Some things lose a sense of awe through familiarity. I think this is true of Easter. It is a conundrum. I mean, we want to be familiar with the resurrection of Jesus. It permeates everything. The Lord’s Supper breathes the story. We sing it; we pray it; we celebrate it. And once a year there is this bigger focus on the story. And it seems that every year there will be some program all chuck full of experts to talk on and on about whether the story is real. I heard one expert expertly proclaim that the Greek word soma used by the gospel writers never refers to a corpse. His theory was that Jesus was not actually dead and the gospel writers knew this and used the appropriate word. This expert said it so it must be true. But if you look up the word soma in Bauer, Arndt, Gingrich, and Danker you will read that the word is used regularly in Homer to mean corpse. I guess this expert expected people not to question his expertise. But here’s the point: not only do we tell, sing, feast, and pray the story, we are subjected to naysayers who cast doubt on the story. And through it all, I’m afraid the story may have lost its fear factor.
When many approach Mark 16:1-8 the discussion centers around whether or not the gospel originally ended with verse eight or not. Others get caught up harmonizing the accounts in the four gospels. There is value here, to be sure. But not if we miss the story itself. There are differences in the four gospels concerning the resurrection story. None of which is unsurmountable. And there is this reality: if the story in all four gospels was word for word the same it would feel false somehow; collaborated in advance; taken from a single source and copied down maybe. So, the difference actually speak of truth.
The Sabbath had passed. As soon as the sun had set on what we call Saturday, the day changed for the Jews and it was not the first day of the week. Shops opened as people rushed to buy what they could not purchase on the Sabbath (sunset Friday evening to sunset Saturday evening). So, Mary of Magdala, Mary of James, and Salome bought perfumed ointment to anoint Jesus’ body with. And then very early on Sunday they arrived at the tomb just as the sun was rising. Along the way they had been pondering how in the world they were going to roll the stone away from the tomb. They couldn’t do it themselves. They had no expectation of a resurrection. This is important. We have heard, sang, prayed, feasted the story so much that we sometimes gloss over their expectation. They fully expected the tomb to be sealed; they fully expected to anoint a dead body. They did not expect anything beyond this. So, imagine their surprise when they arrive and look up and see this extremely large stone rolled away and the mouth of the tomb gaping open at them. I think it likely that twinges of unease and fear began to worm its presence into their awareness here.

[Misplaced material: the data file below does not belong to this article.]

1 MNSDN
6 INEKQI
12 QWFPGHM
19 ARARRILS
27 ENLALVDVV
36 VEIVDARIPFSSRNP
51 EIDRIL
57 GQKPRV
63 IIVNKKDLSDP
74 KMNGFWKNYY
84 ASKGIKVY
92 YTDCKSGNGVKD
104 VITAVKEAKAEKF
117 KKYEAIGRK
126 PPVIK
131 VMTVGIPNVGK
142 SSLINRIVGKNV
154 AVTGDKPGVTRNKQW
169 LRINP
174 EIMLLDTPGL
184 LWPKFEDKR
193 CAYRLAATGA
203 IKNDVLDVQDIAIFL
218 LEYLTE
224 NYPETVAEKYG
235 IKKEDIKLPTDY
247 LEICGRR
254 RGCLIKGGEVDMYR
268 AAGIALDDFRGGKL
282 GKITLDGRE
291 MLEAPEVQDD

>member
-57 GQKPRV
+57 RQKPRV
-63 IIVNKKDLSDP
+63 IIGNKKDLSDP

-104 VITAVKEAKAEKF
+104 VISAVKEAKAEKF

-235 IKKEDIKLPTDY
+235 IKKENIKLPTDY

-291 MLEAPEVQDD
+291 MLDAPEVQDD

They bravely enter the tomb. And just like in those horror movies, they don’t turn on the light. I know. But imagine the murky light of the rising sun filtering into the recesses of the tomb. Feel the eeriness as they walk in. Then let a shout of surprise leap out as you see a young man calmly sitting off to the right all decked out in long, white, flowing robes. Possibly emanating brilliant glory. They were astounded and most likely distressed. I think they were downright terrified. Tombs are creepy. They didn’t expect this man to be there. He says, “Do not be astounded.” Well, if you say so. Of course, I’ll just throw out that ol’ fear. Anyway, the good news is that Jesus had been crucified. He was definitely dead. This was no revived by the coolness of the tomb story. This is a resurrection story. But stop! Let the scariness of that fact sweep over you. There is unknown power here. What does it mean? They are told to go tell the disciples and Peter, which is all about forgiveness. Was Peter afraid that a resurrected in the power of God Messiah would never allow him to be a disciple? The women flee from that tomb gripped by trembling and ecstatic fear. Fear fairly leaps out of the story. End of story.
For what its worth, I think Mark ended his gospel here. The two earliest and best witnesses to the gospel end with verse eight. The gospel of Mark is all about people being overwhelmed by fear at the power of Jesus; the miracle worker. Will they eventually tell the disciples? We have other accounts that tell us they did, but Mark wants us to end with fear and questions. Does the story of the resurrection grip you? Can we stand in ecstatic terror of the power of a resurrected Lord? Can we run knowing that this is a power beyond us? Let the story awe you once again.